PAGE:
Market Overview

Disney Leading $DJI After Announcing Big Surge in Streaming Subscribers

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Disney Leading $DJI After Announcing Big Surge in Streaming Subscribers

Another week, another terrible jobless claims number.

The market was expecting another huge wave of jobs losses to be reflected in this morning’s report on initial claims for unemployment benefits. But it still turned out worse than expected. The government said 6.6 million people filed new unemployment claims during the week ended April 4. A Briefing.com consensus estimate was expecting 5 million new claims.

In the past, the weekly figures often got a yawn among traders and investors. But they have become highly watched indicators of the coronavirus’ toll on the economy, giving market participants a more up-to-date picture of the employment situation in the country than the government’s monthly jobs report. 

Last week’s initial claims—for the week ended March 28—came in at an astonishing upwardly revised 6.867 million, handily topping the prior week’s 3.341 million. The atrocious claims number is another reminder of the pain many people are suffering as this crisis goes on and on.

Powell in Spotlight as Fed Lends a Hand

At the same time that the claims numbers are horrendous, the Federal Reserve has said it would provide $2.3 trillion in economic support, expanding its operations to reach small and midsize businesses and U.S. cities and states. This could provide bulls some muscle in the tug of war between a dire outlook and a less-bad outlook.

The amount of Fed help for the economy is arguably a plus for long-term thinkers who want to be optimistic, even though in the short term things look pretty bad in terms of the unemployment situation. 

Fed Chairman Jerome Powell is scheduled to speak later this morning. It could be interesting to get a sense of whether he thinks more needs to be done to address the crisis. Consider also listening for anything Powell says Congress might need to do on the fiscal side of the equation. 

His comments come on the heels of yesterday’s release of the minutes of the Fed’s March 15 meeting when it cut rates by 0.75 percentage points to help the economy deal with the coronavirus fallout. The minutes showed that central bankers “judged that it would be appropriate to maintain the target range for the federal funds rate at 0 to 0.25% until policymakers were confident that the economy had weathered recent events and was on track to achieve the committee’s maximum employment and price stability goals.”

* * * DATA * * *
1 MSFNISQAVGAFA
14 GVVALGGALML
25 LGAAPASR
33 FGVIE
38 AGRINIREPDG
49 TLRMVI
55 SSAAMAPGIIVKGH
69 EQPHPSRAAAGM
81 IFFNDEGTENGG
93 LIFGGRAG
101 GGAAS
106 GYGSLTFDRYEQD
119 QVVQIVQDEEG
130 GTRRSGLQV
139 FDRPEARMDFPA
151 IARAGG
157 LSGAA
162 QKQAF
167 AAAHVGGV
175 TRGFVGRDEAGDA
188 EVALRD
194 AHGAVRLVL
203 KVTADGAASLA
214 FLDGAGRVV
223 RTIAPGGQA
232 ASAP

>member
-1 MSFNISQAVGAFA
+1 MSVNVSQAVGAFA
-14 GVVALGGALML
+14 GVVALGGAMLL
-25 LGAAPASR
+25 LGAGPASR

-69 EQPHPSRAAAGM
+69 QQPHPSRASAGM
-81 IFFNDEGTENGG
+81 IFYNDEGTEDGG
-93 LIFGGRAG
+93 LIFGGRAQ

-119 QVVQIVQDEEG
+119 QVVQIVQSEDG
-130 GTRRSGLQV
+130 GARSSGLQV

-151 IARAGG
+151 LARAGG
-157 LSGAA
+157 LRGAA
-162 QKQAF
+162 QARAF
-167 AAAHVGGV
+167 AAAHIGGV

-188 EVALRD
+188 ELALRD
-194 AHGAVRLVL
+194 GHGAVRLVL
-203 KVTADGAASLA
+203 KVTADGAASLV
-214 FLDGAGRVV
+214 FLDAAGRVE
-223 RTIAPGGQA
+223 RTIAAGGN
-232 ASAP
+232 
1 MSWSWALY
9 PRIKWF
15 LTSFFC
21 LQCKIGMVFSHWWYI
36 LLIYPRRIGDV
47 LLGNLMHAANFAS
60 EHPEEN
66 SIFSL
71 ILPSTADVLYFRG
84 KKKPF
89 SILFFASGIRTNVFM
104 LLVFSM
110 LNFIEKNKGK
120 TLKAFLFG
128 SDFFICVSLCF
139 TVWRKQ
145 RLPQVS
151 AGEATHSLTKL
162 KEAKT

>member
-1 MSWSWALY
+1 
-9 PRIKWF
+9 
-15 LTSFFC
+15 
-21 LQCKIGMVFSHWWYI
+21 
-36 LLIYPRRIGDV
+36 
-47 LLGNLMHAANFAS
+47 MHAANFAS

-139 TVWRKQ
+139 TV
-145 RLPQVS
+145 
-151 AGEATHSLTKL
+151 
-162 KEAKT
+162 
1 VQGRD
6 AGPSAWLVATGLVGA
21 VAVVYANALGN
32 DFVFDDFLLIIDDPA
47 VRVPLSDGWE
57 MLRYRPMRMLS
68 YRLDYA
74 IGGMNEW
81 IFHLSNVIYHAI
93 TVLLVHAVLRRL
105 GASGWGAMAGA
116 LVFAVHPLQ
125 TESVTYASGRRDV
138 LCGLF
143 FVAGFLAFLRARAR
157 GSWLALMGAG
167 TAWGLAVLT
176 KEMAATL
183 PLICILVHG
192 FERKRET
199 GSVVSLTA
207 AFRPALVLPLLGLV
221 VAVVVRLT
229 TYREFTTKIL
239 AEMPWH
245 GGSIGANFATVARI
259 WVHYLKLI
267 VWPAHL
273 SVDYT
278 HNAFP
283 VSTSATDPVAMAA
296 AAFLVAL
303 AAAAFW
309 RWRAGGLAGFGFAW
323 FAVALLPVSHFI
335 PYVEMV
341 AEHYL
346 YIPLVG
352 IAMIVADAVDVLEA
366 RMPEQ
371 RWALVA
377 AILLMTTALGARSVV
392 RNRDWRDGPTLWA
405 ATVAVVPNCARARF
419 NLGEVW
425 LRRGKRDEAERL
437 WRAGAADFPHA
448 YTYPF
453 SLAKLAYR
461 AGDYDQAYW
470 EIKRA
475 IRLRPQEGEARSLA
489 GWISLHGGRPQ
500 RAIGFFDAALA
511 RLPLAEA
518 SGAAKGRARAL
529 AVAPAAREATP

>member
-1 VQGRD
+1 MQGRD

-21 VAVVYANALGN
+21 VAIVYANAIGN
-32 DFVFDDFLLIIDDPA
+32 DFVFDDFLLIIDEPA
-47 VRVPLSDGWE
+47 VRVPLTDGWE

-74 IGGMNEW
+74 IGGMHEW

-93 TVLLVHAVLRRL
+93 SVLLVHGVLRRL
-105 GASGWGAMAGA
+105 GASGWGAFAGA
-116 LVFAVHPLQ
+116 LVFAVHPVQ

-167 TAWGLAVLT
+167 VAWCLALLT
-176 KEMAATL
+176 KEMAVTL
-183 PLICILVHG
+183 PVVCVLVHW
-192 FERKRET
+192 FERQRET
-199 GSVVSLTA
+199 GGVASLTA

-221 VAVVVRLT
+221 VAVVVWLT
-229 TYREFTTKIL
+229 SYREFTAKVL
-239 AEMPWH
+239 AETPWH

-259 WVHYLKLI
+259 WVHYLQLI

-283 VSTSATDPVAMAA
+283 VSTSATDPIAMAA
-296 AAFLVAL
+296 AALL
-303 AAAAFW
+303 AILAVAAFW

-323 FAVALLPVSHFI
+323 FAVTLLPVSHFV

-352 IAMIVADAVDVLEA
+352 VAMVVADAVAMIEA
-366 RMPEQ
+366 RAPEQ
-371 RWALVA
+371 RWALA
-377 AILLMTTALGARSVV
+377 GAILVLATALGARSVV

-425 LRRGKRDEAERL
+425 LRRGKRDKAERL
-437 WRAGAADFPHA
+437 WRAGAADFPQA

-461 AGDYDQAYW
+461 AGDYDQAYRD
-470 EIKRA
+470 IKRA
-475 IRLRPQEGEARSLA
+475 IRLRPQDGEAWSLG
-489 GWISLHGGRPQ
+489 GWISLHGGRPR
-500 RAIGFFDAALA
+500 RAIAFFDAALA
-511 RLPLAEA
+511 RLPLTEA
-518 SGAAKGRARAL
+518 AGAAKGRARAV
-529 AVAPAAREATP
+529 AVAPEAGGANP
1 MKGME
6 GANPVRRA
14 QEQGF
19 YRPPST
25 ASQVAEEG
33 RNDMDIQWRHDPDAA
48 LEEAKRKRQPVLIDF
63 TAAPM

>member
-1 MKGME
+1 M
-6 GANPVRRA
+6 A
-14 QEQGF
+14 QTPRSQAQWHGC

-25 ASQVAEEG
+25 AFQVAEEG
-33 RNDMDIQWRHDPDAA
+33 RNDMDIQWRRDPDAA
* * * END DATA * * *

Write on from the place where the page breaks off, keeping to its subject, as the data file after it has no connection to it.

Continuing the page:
Looking for the Tide To Turn

That nod to rates being at or near zero until the economy gets back on its feet seems to have helped encourage investors yesterday, as they also cheered some good news on the coronavirus front and some lessened uncertainty surrounding the U.S. presidential race. 

Investors sent the S&P 500 Index (SPX) and the Dow Jones Industrial Average ($DJI) more than 3.4% higher while the Nasdaq Composite(COMP) gained more than 2.5%.

In welcome news for both the stock market and global health in general, data from Johns Hopkins University showed a slowdown in the rate of new coronavirus cases in the United States and globally. Anthony Fauci, director of the National Institute of Allergy and Infectious Diseases, told Fox News that new cases could be nearing their peak.

Declines in the number of newly infected seem to have investors seeing a potential light at the end of the tunnel in terms of parts of the economy being able to reopen. 

Investors also cheered news on the political front. Sen. Bernie Sanders dropped out of the presidential race, apparently lowering some uncertainty on Wall Street about his plans for healthcare and taxes. The news made Vice President Joe Biden, who tends to be seen as more market-friendly than Sanders, the presumptive Democratic presidential nominee.